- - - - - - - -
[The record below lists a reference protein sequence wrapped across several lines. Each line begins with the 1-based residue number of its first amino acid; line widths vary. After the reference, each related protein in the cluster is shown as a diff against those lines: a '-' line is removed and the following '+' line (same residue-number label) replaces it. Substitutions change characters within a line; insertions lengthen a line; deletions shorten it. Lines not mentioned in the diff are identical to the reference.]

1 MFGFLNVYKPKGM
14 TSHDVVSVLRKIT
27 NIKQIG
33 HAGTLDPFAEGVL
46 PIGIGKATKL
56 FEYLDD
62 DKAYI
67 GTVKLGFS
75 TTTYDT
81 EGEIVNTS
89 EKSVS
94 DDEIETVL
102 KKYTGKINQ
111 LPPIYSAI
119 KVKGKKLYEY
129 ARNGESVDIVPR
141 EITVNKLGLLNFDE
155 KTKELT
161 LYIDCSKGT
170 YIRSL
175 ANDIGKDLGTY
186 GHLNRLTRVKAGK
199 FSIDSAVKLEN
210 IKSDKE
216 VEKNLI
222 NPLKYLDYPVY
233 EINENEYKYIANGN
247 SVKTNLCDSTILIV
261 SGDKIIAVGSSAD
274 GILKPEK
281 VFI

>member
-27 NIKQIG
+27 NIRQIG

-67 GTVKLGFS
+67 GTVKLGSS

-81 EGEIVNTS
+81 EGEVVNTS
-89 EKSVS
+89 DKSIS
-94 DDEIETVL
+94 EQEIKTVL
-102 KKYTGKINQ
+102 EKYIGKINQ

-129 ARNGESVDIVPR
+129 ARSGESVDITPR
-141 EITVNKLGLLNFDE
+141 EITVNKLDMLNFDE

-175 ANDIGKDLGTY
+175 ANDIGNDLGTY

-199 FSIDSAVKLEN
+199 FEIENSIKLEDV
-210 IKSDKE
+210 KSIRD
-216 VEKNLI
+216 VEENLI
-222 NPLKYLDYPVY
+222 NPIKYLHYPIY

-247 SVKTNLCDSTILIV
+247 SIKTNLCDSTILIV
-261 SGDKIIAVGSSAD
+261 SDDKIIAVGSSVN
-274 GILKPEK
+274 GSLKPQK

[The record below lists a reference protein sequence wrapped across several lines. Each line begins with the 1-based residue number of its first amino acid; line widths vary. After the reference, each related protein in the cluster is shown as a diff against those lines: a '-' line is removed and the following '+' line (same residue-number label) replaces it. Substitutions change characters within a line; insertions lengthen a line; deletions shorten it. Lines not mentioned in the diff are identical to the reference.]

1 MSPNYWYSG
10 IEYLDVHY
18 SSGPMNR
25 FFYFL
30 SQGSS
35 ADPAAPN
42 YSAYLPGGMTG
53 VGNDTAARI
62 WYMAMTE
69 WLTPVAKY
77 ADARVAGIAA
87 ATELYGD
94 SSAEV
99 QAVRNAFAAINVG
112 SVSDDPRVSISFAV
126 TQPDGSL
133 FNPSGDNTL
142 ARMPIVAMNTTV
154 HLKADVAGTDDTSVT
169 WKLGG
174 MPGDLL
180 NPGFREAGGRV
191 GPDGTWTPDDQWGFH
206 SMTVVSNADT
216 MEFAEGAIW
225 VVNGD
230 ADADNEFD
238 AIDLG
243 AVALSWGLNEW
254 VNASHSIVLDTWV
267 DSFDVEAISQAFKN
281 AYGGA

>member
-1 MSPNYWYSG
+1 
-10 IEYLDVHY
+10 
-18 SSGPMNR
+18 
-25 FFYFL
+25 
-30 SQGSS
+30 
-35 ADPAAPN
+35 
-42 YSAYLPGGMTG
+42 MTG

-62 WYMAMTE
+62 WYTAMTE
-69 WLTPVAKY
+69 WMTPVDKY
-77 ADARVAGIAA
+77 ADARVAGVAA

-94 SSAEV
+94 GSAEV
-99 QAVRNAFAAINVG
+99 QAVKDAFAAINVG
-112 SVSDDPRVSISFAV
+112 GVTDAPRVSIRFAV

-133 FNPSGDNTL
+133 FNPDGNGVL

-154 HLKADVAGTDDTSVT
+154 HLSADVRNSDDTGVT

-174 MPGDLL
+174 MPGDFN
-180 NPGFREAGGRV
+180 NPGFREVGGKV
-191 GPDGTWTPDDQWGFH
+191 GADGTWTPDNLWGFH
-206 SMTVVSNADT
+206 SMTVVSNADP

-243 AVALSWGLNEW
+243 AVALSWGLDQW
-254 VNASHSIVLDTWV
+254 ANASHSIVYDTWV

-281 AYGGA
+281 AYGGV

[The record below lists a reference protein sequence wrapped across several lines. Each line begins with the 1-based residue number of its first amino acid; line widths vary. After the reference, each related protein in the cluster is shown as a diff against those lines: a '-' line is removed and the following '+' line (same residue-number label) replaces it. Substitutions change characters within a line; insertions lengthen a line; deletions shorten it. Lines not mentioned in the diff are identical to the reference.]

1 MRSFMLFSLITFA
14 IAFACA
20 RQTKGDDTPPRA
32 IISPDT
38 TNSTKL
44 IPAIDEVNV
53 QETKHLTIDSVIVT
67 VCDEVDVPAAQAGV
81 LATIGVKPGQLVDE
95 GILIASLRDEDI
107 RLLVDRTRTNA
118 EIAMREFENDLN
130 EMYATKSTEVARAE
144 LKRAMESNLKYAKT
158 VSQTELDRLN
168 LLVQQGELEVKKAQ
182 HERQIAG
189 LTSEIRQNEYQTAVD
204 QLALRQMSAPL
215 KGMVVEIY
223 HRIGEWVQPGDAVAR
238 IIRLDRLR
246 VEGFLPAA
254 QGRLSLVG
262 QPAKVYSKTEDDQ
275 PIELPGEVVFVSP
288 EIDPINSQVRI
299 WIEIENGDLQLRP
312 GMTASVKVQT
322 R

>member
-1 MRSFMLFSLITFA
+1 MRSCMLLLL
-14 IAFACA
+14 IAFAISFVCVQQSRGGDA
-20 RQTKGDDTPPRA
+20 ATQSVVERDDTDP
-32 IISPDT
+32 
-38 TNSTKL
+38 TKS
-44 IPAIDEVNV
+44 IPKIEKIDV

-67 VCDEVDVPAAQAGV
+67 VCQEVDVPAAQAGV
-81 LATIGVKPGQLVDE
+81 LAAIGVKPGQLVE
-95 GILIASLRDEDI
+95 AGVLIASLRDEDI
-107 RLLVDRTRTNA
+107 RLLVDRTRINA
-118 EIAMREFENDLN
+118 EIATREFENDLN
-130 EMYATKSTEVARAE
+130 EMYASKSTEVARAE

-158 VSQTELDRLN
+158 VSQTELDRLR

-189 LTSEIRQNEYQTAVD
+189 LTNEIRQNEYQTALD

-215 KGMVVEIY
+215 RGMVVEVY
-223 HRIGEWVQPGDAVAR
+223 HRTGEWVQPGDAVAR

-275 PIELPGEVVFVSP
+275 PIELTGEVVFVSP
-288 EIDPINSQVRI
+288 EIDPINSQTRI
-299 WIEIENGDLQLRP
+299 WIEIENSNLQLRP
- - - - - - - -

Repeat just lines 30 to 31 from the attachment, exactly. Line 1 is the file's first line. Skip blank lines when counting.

261 SGDKIIAVGSSAD
274 GILKPEK